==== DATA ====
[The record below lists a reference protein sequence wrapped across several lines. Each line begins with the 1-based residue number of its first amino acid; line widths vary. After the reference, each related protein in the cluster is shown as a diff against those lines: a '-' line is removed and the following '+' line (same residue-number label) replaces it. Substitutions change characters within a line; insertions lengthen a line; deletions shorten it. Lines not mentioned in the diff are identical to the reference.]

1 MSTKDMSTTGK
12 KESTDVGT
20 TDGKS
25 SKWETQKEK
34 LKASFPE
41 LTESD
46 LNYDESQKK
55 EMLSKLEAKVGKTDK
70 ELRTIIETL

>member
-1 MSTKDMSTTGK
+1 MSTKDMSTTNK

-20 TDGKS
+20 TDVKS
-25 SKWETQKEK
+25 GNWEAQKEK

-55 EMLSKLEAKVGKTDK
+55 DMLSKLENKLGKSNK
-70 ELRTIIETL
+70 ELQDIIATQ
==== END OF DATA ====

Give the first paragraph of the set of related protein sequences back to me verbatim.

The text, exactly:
[The record below lists a reference protein sequence wrapped across several lines. Each line begins with the 1-based residue number of its first amino acid; line widths vary. After the reference, each related protein in the cluster is shown as a diff against those lines: a '-' line is removed and the following '+' line (same residue-number label) replaces it. Substitutions change characters within a line; insertions lengthen a line; deletions shorten it. Lines not mentioned in the diff are identical to the reference.]